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Tag:Texas A&M
Posted on: August 31, 2011 11:08 am
Edited on: August 31, 2011 11:21 am
 

Breaking: Texas A&M pulls the Big 12 rip cord

Texas A&M has notified the Big 12 of its intention to leave the Big 12 for "another conference" Wednesday morning. Here's the official letter

The school's official entry into the SEC beginning in 2012 could come as early as next week. For Texas A&M to be accepted, nine of the conference's 12 presidents would have to vote in the Aggies. 

For now, it's about A&M extricating itself from the Big 12. The Big 12 and A&M are not through with negotiations on an exit penalty, but the school went ahead and announced its intentions. According to league bylaws, A&M owes $28 million to leave the Big 12. However, a source told CBSSports.com that he expects the final amount to be between the $9.2 million that Nebraska paid last year and the $28 million.

If A&M gets into the SEC, the next question is whether the league temporarily goes to 13 or announces a 14th team to balance the league. The smart money says that the SEC takes its good old time -- because it can. 


Category: NCAAF
Tags: Big 12, SEC, Texas A&M
 
Posted on: August 29, 2011 8:37 pm
Edited on: August 29, 2011 9:05 pm
 

As long Big 12 has OU & UT, it has options

Let's look at this current conference alignment thing a different way. No commissioner wants to be seen as the one to cause Alignment Armageddon. But if it has to be the Big 12, who could blame Dan Beebe? His embattled league has suffered enough. Suddenly it has options, good ones, with or without Texas A&M.

We all pretty much agree that we're headed sooner or later toward the age of the super conference with four 16-team (or whatever number) conferences. The question is how or when. Right now, we stand on the precipice with Texas A&M wanting to go to the SEC, but the SEC still thinking about whether to take the Aggies.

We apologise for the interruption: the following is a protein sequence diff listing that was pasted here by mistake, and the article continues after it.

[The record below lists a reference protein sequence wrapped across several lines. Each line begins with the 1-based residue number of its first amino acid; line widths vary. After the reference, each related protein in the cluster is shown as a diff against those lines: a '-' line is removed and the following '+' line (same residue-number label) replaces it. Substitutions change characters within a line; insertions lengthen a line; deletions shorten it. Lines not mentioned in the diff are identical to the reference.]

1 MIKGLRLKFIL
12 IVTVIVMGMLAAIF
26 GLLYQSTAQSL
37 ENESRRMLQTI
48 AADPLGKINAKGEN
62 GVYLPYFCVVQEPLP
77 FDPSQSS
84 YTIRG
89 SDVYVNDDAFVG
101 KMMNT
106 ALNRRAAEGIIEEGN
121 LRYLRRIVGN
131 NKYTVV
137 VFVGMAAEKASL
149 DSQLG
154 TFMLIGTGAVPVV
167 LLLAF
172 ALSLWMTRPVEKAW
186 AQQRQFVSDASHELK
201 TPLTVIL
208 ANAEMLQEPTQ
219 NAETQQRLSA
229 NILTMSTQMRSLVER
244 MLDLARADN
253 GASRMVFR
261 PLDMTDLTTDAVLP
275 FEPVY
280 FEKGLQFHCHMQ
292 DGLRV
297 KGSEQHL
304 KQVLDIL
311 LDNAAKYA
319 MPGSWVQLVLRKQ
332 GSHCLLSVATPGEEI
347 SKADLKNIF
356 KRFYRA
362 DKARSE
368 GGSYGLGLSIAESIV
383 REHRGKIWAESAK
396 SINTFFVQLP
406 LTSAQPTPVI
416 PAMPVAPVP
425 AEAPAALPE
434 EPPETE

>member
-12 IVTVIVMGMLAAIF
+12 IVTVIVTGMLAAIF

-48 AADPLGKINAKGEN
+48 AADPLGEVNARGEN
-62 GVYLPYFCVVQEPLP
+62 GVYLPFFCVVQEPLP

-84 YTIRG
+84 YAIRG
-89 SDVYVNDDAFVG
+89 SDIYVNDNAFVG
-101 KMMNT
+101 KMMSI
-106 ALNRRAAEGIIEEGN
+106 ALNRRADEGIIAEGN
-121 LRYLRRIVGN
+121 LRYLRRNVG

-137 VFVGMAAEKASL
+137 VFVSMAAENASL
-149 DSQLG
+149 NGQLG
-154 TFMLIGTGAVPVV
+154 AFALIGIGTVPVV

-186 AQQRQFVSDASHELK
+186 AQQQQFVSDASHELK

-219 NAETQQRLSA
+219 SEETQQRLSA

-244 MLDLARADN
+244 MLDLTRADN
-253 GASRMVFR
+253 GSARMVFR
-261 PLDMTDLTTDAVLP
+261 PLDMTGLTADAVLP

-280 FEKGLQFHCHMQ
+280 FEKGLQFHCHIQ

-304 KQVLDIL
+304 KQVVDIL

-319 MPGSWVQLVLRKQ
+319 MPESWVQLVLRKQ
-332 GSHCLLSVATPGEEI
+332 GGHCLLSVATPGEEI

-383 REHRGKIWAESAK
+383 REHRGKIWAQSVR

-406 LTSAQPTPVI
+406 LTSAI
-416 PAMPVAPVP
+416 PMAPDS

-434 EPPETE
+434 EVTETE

That's because the SEC doesn't have to expand. It's fine how it is with 18 years to run on a $3 billion contract with CBS and ESPN. If A&M goes then sooner or later, the SEC is going to have to get a 14th member. Commissioner Mike Slive seemingly loves A&M but he -- and his presidents -- don't necessarily want to be that guy, responsible for breaking up another league.

The question is whether Beebe has such reservations. And as long as he has Oklahoma and Texas, he has leverage.

As mentioned, it's looking suddenly like the Big 12 is dealing from a position of strength. It could lose Missouri and Texas A&M to the SEC and still be able to lure two teams (or more) to stay viable. Why? As long as the Texas/Oklahoma axis remains solid, so is the league. Fox invested $1.17 billion over 13 years just for the secondary rights. The Big 12 is going to hit another big financial home run in a couple of years when it goes out to bid. (The assumption is that ESPN will re-up for the primary rights.)

To this point, Oklahoma has shown a willingness to stay with Texas. While the schools are rivals on the field, ADs Joe Castiglione and DeLoss Dodds are close. They know that the fortunes of the two superpowers are mutually beneficial.

If Texas and Oklahoma stay bonded, the Big 12 is in somewhat of a position of power. It could raid the Big East and go to 12 or 16. Why not go get Pittsburgh and Louisville? Sure, Big East basketball great but think of a hoops league with Kansas, Kansas State, Texas, Pittsburgh and Louisville.

BIG POINT NO. 1: Even though the Big East is due for a windfall rights fee of its own in a few years I'm told that the pending primary rights deal for the Big 12 would be bigger than the Big East's entire deal. 

Would that possibility pry Notre Dame loose? Not likely. ND AD Jack Swarbrick reiterated for the millionth time on Monday that his school is happy with independence. ND probably would need eight home games to make the deal work in the Big 12 because of its deal with NBC, at least one of those being a neutral site game. The school makes a reported $15 million a year from that deal. The Big 12 wouldn't say no then ND also reaping $20 million from the Big 12 deal. Heck, it's Notre Dame.